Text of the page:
Man Vic - From JMH
I well remember the cellars under Victoria Station Buildings, together with those under Hunts Bank Building.
Some of the older Telecoms staff will recall one of our outstanding ‘Characters’ from times now long ago, Les Crosdale. Les was Lineman for the PABX No.3 and the huge Telegraph Office on the third floor at Victoria; but more than that, he was responsible for the maintenance of the telephone extensions that radiated all over Manchester city centre, as there were numerous BR Office Buildings, Travel Shops, Goods Offices in those days, together with places like the Midland Hotel. In 1959 Les’s mate was suddenly taken seriously ill, so I got sent by Ben Palin, Telegraph Inspector, to work as Asst. Lineman with Les, which was a sharp learning curve in more ways than one, but I digress.
I got sent out on all the telephone faults, which Les would prioritise when he sauntered into the exchange in a morning. The worst by far were those in the basements of Victoria Station and Hunts Bank, which were all occupied in those days. The Cafeteria at the 11 platform end of the Station had extensive kitchens in the basement, of a similar size to a large hotel with big vats and ovens, etc., as part of the Cafeteria at the time was a Restaurant, so when the Chef and Kitchen staff got to answer the phone whilst in the midst of preparing meals you can guess the state the telephone soon got into. So panic set-in when the dial seized or the microphone decided enough was enough, and all communication was lost between floors and to chase orders from suppliers. There was a caretaker in the basement in other end of the Building, and very dusty storage areas for files kept by the various offices on the first & second floor, including the ex-L&YR Bank. The S&T maintenance grades tended to avoid the BR Staff Club, and use the Douglas Hotel on Corporation Street, or the Swan with Two Necks at Shudehill; however, the TSSA often had their monthly Union Meetings in the Staff Club, so we got to visit when I later worked in Hunts Bank..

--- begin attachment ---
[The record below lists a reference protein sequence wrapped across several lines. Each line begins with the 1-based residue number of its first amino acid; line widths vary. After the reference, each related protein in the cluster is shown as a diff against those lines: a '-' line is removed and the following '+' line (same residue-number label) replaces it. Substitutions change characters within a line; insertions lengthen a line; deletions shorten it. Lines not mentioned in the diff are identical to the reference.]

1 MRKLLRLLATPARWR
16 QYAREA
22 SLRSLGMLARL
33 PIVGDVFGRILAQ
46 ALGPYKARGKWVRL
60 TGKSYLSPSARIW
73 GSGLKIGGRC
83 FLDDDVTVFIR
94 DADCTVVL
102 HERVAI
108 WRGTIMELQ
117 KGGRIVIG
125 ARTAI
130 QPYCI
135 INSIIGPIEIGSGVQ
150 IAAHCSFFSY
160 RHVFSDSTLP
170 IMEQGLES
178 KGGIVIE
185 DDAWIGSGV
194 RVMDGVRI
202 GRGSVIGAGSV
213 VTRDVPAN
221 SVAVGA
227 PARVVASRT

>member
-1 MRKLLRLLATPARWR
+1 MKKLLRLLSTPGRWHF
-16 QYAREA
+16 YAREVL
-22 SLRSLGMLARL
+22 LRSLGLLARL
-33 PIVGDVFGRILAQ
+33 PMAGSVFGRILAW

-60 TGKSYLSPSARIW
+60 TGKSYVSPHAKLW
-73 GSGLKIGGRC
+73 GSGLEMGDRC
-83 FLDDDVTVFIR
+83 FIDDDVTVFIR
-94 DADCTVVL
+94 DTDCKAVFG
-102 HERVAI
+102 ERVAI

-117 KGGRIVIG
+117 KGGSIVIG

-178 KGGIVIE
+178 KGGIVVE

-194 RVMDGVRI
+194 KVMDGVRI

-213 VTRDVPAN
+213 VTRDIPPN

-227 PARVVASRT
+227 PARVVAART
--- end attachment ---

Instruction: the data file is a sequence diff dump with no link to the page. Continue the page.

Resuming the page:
Meanwhile, the basement of Hunts Bank was not much better, with the banks of massive open lead acid cells for the Telephone Exchange, Telegraph Office and large Control Office, all gurgling away 24/7 and the fumes being drawn out by extractor fan into the corridor. One of my first tasks in a morning was to top-up the cells and switch the batteries over. I never got splashed with the acid, but my jeans started to go in holes and fall apart after several months with the amount of fumes in the air! Across the corridor was the staff canteen for the office staff, and the kitchens were very basic. I got wise when sent to a fault in the kitchens, as I took a replacement instrument with me. I changed out the pastry covered phone then put it in the scrap. The main station staff canteen was on 11 Platform and the kitchen there was not much better.
Stay cautious, keep safe & well.
Here’s a few more memories from around 60 years ago, when there was no H&S Regulations, few office rules, comparatively little red-tape, and life was somewhat less complicated, as long as you did what you were told . . . . . .